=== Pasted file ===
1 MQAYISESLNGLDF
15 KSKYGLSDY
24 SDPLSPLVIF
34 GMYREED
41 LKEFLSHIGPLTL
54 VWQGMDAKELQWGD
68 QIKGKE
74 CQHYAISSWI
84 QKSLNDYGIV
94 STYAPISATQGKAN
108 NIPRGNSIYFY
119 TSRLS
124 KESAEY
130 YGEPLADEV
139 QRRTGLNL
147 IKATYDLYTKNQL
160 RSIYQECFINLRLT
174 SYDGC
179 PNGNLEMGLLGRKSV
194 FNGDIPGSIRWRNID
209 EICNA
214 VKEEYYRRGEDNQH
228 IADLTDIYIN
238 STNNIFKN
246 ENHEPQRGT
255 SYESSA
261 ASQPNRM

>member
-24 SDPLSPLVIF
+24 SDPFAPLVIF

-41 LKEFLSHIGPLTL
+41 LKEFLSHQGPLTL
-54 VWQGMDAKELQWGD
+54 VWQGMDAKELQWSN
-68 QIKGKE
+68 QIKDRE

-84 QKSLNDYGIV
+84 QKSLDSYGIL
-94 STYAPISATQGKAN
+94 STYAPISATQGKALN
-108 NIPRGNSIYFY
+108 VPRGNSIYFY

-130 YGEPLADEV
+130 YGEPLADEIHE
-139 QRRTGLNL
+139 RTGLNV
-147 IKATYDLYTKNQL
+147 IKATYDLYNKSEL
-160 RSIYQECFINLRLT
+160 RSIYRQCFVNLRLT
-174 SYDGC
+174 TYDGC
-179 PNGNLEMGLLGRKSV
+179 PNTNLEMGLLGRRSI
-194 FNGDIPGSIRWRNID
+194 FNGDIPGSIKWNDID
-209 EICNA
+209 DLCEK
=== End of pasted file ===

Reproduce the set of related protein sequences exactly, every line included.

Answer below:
1 MQAYISESLNGLDF
15 KSKYGLSDY
24 SDPLSPLVIF
34 GMYREED
41 LKEFLSHIGPLTL
54 VWQGMDAKELQWGD
68 QIKGKE
74 CQHYAISSWI
84 QKSLNDYGIV
94 STYAPISATQGKAN
108 NIPRGNSIYFY
119 TSRLS
124 KESAEY
130 YGEPLADEV
139 QRRTGLNL
147 IKATYDLYTKNQL
160 RSIYQECFINLRLT
174 SYDGC
179 PNGNLEMGLLGRKSV
194 FNGDIPGSIRWRNID
209 EICNA
214 VKEEYYRRGEDNQH
228 IADLTDIYIN
238 STNNIFKN
246 ENHEPQRGT
255 SYESSA
261 ASQPNRM

>member
-24 SDPLSPLVIF
+24 SDPFAPLVIF

-41 LKEFLSHIGPLTL
+41 LKEFLSHQGPLTL
-54 VWQGMDAKELQWGD
+54 VWQGMDAKELQWSN
-68 QIKGKE
+68 QIKDRE

-84 QKSLNDYGIV
+84 QKSLDSYGIL
-94 STYAPISATQGKAN
+94 STYAPISATQGKALN
-108 NIPRGNSIYFY
+108 VPRGNSIYFY

-130 YGEPLADEV
+130 YGEPLADEIHE
-139 QRRTGLNL
+139 RTGLNV
-147 IKATYDLYTKNQL
+147 IKATYDLYNKSEL
-160 RSIYQECFINLRLT
+160 RSIYRQCFVNLRLT
-174 SYDGC
+174 TYDGC
-179 PNGNLEMGLLGRKSV
+179 PNTNLEMGLLGRRSI
-194 FNGDIPGSIRWRNID
+194 FNGDIPGSIKWNDID
-209 EICNA
+209 DLCEK